By Michael Goldstein
By Dennis Romero
By Sarah Fenske
By Matthew Mullins
By Patrick Range McDonald
By LA Weekly
By Dennis Romero
By Simone Wilson
Foster offers this story, embarrassing only in its superficial details — the actor peed on herself, her dog hated other dogs, her kids weren’t even aware she’d left — unbidden. I’d only asked if her children, 9-year-old Charlie and 6-year-old Kit, had ever bitten anybody, because Foster had said earlier how awful it is when you raise your kids right and they still bite somebody. (For the record, neither Charlie nor Kit has ever bitten anyone, and Foster is by all accounts an exemplary parent, deeply involved in her children’s lives.) There’s something distorted and self-conscious about that story, and besides, it doesn’t add up. How did she get the dog in the house after she’d locked herself out? Why did she keep talking if she’d peed her pants? And if she had just given birth, then who are the “kids” playing Monopoly?
It doesn’t add up because it’s not a real story. It’s a nugget of candor served up in the same way that a squirrel mother kills one of her babies and places it outside her den to placate the approaching rattlesnake. If I give you this, Foster seems to be saying, if I tell you what motherhood is like, and how I cried on the airplane reading Jonathan Franzen’sThe Corrections, maybe you won’t feel compelled to ask me for more.
“Don’t talk to her about John Hinckley,” someone warns me on my way to interview Foster. “Is she really a lesbian?” someone else — everyone else, really, like a good three-quarters of my own supposedly enlightened friends — asks afterward, as if “Are you really a lesbian?” is a reasonable question to ask someone you’re meeting for the first time in a conversation you’re recording.
I didn’t ask Jodie Foster whether she was a lesbian, sorry, and not just because she was generous enough to tell me that she once peed on herself and locked herself out of her house. I know it rankles the activist gay community that if Foster really is a lesbian, she won’t say so, and that if she really has been involved for the last 13 years with producer Cydney Bernard, whom she met on the set of Sommersby, she won’t talk about it on CNN, as good lesbians do. I know that lesbians need role models with better politics than Mary Cheney’s and cuter figures than k.d. lang’s. But it seems to me that if Foster wants to keep the dogs who feed on celebrity suffering at bay, she has every right to do so.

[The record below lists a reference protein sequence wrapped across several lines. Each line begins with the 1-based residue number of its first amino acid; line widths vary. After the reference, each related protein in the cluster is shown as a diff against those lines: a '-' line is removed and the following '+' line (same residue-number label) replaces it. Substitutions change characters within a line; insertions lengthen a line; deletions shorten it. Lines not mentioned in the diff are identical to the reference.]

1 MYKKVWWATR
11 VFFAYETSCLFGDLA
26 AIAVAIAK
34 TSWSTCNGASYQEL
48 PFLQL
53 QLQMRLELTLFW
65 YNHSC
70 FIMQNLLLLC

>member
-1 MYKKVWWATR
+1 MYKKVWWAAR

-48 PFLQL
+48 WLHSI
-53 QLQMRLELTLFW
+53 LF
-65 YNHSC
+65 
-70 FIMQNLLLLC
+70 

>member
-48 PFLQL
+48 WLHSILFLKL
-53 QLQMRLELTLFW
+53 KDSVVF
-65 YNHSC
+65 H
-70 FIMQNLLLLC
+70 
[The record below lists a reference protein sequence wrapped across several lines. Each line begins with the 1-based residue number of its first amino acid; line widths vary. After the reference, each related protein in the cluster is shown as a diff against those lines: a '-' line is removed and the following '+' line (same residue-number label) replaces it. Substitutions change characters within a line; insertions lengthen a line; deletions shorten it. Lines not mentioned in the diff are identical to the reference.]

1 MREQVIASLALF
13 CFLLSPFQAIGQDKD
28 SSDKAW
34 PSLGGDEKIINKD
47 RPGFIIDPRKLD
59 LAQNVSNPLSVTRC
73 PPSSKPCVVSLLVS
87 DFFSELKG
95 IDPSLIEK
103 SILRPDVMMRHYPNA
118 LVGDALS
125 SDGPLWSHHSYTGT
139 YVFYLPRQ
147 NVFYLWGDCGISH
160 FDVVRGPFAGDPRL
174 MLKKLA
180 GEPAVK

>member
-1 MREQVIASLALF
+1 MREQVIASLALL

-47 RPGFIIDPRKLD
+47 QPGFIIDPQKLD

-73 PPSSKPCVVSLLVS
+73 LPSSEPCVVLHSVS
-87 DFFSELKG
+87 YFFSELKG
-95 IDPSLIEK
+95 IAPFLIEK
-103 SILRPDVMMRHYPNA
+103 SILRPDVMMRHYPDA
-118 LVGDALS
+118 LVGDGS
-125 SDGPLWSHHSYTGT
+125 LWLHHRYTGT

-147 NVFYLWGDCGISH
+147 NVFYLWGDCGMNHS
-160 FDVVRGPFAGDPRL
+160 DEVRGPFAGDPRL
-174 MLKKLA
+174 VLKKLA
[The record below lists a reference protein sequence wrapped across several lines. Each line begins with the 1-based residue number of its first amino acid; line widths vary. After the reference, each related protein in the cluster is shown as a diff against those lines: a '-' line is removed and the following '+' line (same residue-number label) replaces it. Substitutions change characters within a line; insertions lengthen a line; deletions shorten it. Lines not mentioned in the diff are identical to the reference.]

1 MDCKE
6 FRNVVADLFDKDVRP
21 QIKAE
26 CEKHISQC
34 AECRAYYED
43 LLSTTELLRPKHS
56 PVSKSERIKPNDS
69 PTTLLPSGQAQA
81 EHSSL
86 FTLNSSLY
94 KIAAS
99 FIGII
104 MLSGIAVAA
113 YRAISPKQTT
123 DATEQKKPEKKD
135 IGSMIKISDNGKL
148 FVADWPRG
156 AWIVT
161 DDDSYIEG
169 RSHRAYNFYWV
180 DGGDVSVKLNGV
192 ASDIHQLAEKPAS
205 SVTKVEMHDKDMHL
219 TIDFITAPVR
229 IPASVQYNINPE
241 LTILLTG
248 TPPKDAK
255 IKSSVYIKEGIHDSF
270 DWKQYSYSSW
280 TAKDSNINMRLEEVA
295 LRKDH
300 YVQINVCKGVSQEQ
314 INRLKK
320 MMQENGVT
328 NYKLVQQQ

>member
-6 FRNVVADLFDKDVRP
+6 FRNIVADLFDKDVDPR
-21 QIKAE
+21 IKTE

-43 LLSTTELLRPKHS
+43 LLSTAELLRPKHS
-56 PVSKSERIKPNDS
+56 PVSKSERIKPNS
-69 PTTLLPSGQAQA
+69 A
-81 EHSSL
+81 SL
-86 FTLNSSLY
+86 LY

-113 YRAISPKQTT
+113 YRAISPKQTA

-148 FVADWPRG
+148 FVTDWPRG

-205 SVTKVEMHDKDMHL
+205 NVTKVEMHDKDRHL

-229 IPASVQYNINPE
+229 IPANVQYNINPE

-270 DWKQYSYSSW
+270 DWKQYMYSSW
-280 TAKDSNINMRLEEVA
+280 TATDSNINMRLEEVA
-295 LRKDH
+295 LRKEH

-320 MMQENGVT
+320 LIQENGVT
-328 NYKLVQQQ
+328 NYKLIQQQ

In fact, her unwillingness to talk about her private life has less to do with confining herself to a closet than with having lived a life in the public eye long enough to know there are few rewards for giving it up to the press.
She’s “wincing,” she says, at the images of Lindsay Lohan with digital superpowered telephoto lenses trained on her sometimes-comatose face; she’s grateful that there was no Access Hollywood back in 1980 to track her own teenage hijinks. “I was 18,” she says. “I think everybody in those years has to come to understand boundaries by testing them. But at the time, there was no such thing as an 18-year-old who was making $15 million a picture, or a major star who was 18. At that time, we were relegated to kids’ movies. We really weren’t a valued commodity. And that was a good thing for me, because it allowed me to develop as an artist and do different things and different movies and show different sides of myself. By the time I hit 26 or 27, I had a body of work behind me; I didn’t just do a few films and go away.
“Now, even with male stars, they’re looking for that guy who’s got the abs and that beautiful profile, so they can get a Johnny Depp that’s cheap. After one movie, they’ll pay him $10 million — which is cheaper than Johnny Depp — and squeeze four big fat horrible career choices out of him, and then he’ll be done. Then they’ll go look for some other pretty guy. It’s just a different time.”
Foster was lucky, she says, to have a mom who was concerned about her psychological well-being. Her father, Lucius, left the family while Foster was still in the womb; her mother raised her and her two siblings alone. “But I didn’t want to be an actor. I happened to fall into it, but I didn’t want it. I never wanted people paying attention to me. I’m not interested in that life and I never was. And I don’t think I ever would have been.
“But I also remember being very young,” she says, “and going, ‘Oh, wow! This business could eat me up, and I’m not going to let that happen. Once there was a documentary crew that came in to make a film about me — a BBC documentary crew, very good, very reputable, very nice by the way. They came into my school. They came into my classroom. I was 13 years old. It was the most horrible, embarrassing thing I’ve ever been through in my life. And I remember going, ‘This is the most horrible thing. Whatever I have to do to avoid this in my life, I’m going to avoid this.’
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